Oliar Finds New Angles in Intellectual Property

August 22, 2006
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"If somebody has created based on a promise of a certain time of protection, and you gave them 20 more years, it's a windfall for them," Oliar said. "There's no convincing policy reason for retroactive extensions."

In 1998, Mickey Mouse was only a few years away from being owned by the public. But Disney and other powerful lobbyists accomplished what their predecessors had also succeeded at over the past two centuries: getting Congress to extend the copyright term, this time 20 more years, making protection last for the life of the author plus 70 years. More controversially, the extension applied retroactively. If intellectual property rights are granted to induce people to create, does it make sense to extend copyrights for works already created? Dotan Oliar, who joins the faculty full-time in January, is examining the source of Congress's power to regulate intellectual property, while considering how their policies affect creators and society.

"What's driving me in thinking about intellectual property policy is how broad IP protection should be. More intellectual property rights would certainly benefit current creators and IP owners, but the question is, what would it do to future, potential creators?" said Oliar. "No one creates on a clean slate. You always use, and add to, what's already out there. The more we protect current works, the harder we make it for people who are just trying to break out with the next big idea. This is something policymakers do not always think about."

The constitutional clause that empowers Congress to pass copyright and patent laws begins with a much-debated phrase: "to promote the progress of science and useful arts." Some courts and academics argue the phrase is a non-binding preamble to Congress's IP power, while others believe it limits Congress's purview to write laws only that advance arts and sciences. Oliar has examined the historical context in which the Constitution's framers operated, studying the overlooked records of the Constitutional Convention. The "progress" phrase is not a preamble, Oliar charges in an upcoming Georgetown Law Journal article -a conclusion that could affect how challenges to current copyright law are made and judged in court.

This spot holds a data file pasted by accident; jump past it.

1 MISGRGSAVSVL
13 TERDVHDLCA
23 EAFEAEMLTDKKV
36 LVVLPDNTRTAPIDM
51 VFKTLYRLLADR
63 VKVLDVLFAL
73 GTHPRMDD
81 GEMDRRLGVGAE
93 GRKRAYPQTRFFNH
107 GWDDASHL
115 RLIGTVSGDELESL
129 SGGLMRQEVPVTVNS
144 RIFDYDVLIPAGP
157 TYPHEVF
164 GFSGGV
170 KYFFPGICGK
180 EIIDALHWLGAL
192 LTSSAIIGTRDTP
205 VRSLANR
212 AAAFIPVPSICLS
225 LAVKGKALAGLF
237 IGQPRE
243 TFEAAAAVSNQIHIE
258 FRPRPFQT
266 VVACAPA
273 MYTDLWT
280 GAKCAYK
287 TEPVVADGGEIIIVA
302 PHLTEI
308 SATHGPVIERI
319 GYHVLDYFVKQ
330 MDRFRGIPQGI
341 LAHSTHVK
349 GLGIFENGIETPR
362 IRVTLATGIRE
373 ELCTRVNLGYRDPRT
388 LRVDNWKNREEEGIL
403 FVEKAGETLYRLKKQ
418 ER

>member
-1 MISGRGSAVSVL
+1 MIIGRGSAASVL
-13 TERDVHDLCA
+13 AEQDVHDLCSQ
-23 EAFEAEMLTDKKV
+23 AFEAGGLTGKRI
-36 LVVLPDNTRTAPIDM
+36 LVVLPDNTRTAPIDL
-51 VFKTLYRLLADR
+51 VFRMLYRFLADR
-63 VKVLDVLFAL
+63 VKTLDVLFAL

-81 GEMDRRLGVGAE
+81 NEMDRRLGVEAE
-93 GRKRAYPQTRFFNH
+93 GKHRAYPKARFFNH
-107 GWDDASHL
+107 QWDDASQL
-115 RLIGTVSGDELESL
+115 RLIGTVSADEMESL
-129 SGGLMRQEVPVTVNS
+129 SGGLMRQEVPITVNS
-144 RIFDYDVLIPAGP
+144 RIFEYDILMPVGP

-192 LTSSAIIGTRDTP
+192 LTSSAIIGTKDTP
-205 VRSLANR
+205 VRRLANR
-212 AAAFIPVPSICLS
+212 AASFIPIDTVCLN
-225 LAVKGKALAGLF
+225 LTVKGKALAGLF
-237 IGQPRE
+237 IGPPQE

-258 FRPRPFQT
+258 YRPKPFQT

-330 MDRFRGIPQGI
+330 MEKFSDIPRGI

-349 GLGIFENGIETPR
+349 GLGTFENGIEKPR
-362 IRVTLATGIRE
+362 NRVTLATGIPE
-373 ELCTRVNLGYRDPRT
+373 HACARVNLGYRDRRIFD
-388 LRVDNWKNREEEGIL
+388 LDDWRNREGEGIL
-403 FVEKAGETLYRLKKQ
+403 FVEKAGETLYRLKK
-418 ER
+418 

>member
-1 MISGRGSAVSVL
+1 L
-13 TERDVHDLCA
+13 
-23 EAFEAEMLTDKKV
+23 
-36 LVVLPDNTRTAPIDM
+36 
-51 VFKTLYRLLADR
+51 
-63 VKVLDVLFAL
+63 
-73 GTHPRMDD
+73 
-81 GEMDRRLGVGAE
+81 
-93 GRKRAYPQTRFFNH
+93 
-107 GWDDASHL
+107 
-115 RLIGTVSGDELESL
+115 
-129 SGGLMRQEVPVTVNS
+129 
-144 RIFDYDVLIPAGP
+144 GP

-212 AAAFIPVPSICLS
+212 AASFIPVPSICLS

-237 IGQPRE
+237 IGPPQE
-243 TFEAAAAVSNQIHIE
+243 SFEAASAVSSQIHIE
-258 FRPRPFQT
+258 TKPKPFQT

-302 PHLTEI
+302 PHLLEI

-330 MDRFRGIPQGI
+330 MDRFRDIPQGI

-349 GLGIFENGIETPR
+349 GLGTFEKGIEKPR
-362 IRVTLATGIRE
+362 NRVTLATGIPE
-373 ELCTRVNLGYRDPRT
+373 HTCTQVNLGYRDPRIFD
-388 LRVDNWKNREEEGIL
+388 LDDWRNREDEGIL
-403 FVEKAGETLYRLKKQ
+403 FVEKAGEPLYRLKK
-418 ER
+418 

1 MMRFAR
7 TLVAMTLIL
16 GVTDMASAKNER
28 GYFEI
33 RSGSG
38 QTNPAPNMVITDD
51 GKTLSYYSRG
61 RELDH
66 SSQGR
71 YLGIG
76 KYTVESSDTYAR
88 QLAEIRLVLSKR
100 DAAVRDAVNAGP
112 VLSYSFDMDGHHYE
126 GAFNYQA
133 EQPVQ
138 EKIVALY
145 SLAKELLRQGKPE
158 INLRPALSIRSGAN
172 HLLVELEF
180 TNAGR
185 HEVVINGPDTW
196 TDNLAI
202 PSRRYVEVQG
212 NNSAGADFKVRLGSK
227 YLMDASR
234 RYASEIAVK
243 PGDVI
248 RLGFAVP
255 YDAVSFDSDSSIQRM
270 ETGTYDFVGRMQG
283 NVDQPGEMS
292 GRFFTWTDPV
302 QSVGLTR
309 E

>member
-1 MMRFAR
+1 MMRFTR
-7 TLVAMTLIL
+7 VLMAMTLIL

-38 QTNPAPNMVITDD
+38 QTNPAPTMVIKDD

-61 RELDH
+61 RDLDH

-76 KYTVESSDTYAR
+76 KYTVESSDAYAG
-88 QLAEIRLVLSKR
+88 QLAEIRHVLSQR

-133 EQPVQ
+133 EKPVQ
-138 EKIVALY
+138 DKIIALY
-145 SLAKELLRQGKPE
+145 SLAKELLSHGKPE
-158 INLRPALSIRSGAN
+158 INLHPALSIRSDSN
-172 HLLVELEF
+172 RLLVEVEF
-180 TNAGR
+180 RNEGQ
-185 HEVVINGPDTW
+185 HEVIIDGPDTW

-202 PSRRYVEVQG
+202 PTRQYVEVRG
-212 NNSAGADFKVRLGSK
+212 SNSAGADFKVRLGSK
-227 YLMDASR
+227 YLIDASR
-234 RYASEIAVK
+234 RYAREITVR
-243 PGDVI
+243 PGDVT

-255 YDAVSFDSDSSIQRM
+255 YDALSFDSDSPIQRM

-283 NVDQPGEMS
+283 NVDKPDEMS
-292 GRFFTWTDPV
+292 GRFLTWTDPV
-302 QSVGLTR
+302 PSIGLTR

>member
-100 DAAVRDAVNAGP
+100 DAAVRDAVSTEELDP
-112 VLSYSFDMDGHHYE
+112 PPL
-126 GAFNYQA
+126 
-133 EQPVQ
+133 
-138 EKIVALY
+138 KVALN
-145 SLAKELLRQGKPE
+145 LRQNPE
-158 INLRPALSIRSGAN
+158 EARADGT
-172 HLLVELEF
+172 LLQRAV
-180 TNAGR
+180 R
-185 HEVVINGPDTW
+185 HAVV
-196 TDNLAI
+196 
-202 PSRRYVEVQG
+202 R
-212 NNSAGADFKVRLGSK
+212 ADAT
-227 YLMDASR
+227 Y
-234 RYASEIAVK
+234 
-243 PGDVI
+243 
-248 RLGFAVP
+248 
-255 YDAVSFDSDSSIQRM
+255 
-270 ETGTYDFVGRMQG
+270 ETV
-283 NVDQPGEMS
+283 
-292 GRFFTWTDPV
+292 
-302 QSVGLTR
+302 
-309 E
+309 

"I can only hope that my research will help courts resolve this important and open question," Oliar said.

Whether or not courts take note, Oliar's research has attracted scholars' attention. His work was accepted for the Stanford/Yale Junior Faculty Forum, an annual conference that features 14 papers by non-tenured faculty, selected by nationally renowned senior professors.

"Dotan's paper is the first paper to make a compelling argument that the framers of the Constitution intended Congress to limit intellectual property in a pretty substantial way," said Associate Professor Chris Sprigman. It "provides a platform for future work for people arguing what those limitations would look like and how they would be enforced."

Oliar's interdisciplinary background helps him bring new perspective to the issue. A native of Rishon Letsion, Israel, Oliar felt drawn to law from a young age.

"I was fascinated by moral and ethical dilemmas-representing people and doing justice, acquitting the innocent, convicting the guilty-these types of questions really drew me to it."